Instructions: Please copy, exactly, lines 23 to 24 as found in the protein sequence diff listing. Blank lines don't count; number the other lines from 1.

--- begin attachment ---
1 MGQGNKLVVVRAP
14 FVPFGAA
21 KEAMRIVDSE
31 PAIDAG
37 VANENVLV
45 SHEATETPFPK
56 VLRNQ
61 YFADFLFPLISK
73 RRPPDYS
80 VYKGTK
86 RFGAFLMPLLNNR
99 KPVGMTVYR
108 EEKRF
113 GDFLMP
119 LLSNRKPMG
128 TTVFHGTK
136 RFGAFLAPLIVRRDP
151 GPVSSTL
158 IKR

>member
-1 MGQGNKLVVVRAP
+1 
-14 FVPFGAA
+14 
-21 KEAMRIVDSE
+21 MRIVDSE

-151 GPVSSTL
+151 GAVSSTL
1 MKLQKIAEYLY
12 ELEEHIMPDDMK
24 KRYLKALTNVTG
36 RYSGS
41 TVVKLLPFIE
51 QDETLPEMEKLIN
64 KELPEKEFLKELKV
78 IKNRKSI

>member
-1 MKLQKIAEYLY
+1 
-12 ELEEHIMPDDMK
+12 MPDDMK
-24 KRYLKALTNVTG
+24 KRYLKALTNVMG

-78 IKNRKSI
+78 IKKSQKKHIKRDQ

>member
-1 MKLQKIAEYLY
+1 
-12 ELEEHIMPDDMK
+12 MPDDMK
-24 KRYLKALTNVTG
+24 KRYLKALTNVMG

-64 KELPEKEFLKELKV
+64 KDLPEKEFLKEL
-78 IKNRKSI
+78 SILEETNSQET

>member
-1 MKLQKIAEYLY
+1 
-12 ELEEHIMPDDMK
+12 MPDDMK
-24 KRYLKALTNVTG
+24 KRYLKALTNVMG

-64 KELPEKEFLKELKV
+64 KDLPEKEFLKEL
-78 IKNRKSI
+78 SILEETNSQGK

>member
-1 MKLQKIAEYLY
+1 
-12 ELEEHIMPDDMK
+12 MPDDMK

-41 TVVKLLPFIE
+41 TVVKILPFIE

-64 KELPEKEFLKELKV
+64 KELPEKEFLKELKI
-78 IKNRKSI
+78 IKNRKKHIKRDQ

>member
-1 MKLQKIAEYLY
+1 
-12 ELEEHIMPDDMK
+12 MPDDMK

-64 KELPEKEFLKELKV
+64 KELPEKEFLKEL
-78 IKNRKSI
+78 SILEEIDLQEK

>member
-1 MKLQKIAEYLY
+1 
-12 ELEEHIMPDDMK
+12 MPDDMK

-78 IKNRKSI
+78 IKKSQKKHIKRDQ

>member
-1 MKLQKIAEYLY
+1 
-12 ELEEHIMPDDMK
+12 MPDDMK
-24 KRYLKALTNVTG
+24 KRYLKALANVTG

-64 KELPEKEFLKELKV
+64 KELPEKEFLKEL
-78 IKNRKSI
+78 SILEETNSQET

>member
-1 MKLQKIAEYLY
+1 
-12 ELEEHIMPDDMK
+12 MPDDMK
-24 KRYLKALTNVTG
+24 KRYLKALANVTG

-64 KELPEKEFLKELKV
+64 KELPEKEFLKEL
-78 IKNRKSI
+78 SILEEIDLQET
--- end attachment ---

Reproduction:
-14 FVPFGAA
+14 